428v/ [in margin: trasunto del testamto de don Juo ximenez ==] V Ya Diego Ramírez Ynterpte del Jusgado desta ua de CuernaVaca en conformidad del auto de aRiua decreto [--]que y trasunte los dos testamentos el uno de don Juo ximienz Y el otro de doña maria ximenez escri[] en lengua Mexicana Paraque los trasunte en lengua Castellana que su tenor . y a la letra es como se sigue En el nonbre de dios pe dios hijo . dios espiritu santo enpieso mi testament, Sepan todos los que ui[en?] esta papel que yo don Juan ximenez que tengo [] aqui mi casa en cuernauaca en el uarrio de tecpan de adonde soy y nonbrado otlipan que lo ago la [que] esta enferma mi carne Y mi corason entendiemto [] mi aCuerdo Y mi oyes/as no padeçan nada y estoy esperando la muerte que nadie se esCapa de ella Y en es[] conformidad ago mi testamento que alen bo[] Sera mi ultima voluntad en el qual me quico[] qual Se guarde Y ninguno lo enbarase Y con eso lo enpieso == +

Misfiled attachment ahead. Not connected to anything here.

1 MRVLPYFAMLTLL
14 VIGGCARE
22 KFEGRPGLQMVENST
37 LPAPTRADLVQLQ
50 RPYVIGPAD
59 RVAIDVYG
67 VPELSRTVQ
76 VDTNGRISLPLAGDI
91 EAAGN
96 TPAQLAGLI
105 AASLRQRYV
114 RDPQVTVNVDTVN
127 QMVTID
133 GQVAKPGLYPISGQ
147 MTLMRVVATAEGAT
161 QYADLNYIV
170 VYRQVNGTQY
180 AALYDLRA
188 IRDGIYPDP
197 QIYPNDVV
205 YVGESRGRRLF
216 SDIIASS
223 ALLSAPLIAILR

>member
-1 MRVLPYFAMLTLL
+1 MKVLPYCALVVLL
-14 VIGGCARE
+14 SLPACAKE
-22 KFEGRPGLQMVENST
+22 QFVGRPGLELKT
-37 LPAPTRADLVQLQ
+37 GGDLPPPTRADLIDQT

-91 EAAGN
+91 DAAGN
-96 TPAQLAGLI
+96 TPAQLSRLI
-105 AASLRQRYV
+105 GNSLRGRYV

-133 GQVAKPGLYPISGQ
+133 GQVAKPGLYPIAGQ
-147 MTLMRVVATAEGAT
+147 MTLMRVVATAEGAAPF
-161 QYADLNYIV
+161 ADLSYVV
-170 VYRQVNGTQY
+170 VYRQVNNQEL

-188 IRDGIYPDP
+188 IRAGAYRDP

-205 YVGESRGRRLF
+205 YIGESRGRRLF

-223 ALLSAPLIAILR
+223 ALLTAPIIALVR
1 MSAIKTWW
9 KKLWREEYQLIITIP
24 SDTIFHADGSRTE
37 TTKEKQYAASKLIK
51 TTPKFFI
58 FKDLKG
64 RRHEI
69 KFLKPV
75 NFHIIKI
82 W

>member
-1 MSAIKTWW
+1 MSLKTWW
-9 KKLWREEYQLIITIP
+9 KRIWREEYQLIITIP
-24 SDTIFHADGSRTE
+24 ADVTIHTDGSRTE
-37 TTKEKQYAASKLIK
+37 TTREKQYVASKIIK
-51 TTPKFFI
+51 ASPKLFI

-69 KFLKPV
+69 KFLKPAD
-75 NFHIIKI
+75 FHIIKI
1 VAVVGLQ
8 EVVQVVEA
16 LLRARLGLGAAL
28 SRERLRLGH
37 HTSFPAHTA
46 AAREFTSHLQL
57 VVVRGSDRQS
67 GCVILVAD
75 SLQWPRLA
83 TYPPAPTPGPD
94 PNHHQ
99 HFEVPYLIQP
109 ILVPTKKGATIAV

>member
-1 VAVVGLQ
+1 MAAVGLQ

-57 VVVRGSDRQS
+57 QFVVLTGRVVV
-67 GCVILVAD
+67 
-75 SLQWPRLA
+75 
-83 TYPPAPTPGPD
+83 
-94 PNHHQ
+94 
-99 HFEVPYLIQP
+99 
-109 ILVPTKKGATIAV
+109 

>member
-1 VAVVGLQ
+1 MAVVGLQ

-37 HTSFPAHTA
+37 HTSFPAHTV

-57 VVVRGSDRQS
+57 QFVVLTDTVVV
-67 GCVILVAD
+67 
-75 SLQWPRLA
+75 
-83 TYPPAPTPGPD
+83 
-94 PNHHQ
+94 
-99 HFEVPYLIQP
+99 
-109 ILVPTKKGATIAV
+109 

429r/ Lo Primero mi anima pongo y dexo en las manos de dios porque la ysó Y erio [?] a Su ymaxen Y semeJansa Y La rruego [-niego?] Y suplico mi perdone Y ayude en mis puados Y que me lleue a Su santa casa en el çielo quenado mi anima Se aparte de mi Cuerpo el qual mando a la tierra Pues Salio de ella Y quiero que mi Cuerpo Se enbuelua en un auito de Sr san Franco Y dare cinco pos de limosna Y quiero que mi carme [sic] Sea Sepultada en la parte donde esta enterrada mi mugr que era doña Maria que asi nos ysimos del consierto Y se le de notiçia a nuestro guardian Fray andrez guerrero, Y es mi boluntad que se ayude a mi alma porque no se detenga en el purgatorio Y que en ciete dias sen[] diga Vna misa ensima de mi Cuerpos, Y deJe limosna cinco pos de limosna Y esto dexo a Cargo de doña barbola mi muger que ella saue Las misas que Por mi se an de deçir que Yo lo dexo encargado paraque mi ayude, Y quiero quando mis Hijos Los cantores me entierren se les de Vn peso porque ayuden a mi anima Y a las cofradias a guatro rreales Y mando Se dexen en el ospital quarto rreales Para los enfermos = Y es aqui nonbro todo lo que es mio mi Casa y todo lo que esta dentro es mio Y Yo la yse Y fabrique a mi costa Y con mi asienda Y todo Lo que pareçiere estar dentro de la Casa Y lo que fuere mio Lo dexo a mi mugger doña baruola Porque dexo Vna niña llamada maria Y que la crie Y dotrine Y todas las milpas que se allaren serca de mi casa que se nonbran Calmiles Se las dexo todas Y todo Lo que Pareçiere en esta rrason Se le bueluo declare que dexo unas tierras nonbradas teoqualco de mi patrimonio Y le dexo la mitad a mi sobrino